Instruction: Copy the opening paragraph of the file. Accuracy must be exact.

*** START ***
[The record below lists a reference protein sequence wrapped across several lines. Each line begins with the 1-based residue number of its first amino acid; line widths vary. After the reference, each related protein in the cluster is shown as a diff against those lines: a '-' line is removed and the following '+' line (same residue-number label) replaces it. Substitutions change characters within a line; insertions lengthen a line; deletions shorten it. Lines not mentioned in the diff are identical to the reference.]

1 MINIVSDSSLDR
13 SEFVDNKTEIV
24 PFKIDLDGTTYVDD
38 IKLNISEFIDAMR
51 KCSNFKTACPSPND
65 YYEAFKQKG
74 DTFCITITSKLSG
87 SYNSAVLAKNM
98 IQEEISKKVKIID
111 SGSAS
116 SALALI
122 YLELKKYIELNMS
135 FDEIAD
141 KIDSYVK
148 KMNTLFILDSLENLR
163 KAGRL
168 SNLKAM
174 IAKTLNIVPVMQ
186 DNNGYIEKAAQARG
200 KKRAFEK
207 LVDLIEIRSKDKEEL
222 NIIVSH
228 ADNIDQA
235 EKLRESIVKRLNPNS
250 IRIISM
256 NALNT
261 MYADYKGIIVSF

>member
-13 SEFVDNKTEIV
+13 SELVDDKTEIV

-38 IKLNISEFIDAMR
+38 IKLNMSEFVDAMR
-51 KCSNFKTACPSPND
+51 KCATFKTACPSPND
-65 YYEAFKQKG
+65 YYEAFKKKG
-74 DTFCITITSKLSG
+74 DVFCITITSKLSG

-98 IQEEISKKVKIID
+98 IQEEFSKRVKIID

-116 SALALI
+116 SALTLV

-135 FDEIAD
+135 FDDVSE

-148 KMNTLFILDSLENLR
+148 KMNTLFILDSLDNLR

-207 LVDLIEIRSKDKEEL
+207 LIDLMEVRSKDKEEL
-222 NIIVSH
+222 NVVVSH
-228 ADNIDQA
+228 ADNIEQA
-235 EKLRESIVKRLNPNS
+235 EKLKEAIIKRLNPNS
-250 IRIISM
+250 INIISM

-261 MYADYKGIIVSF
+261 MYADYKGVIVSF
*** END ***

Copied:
[The record below lists a reference protein sequence wrapped across several lines. Each line begins with the 1-based residue number of its first amino acid; line widths vary. After the reference, each related protein in the cluster is shown as a diff against those lines: a '-' line is removed and the following '+' line (same residue-number label) replaces it. Substitutions change characters within a line; insertions lengthen a line; deletions shorten it. Lines not mentioned in the diff are identical to the reference.]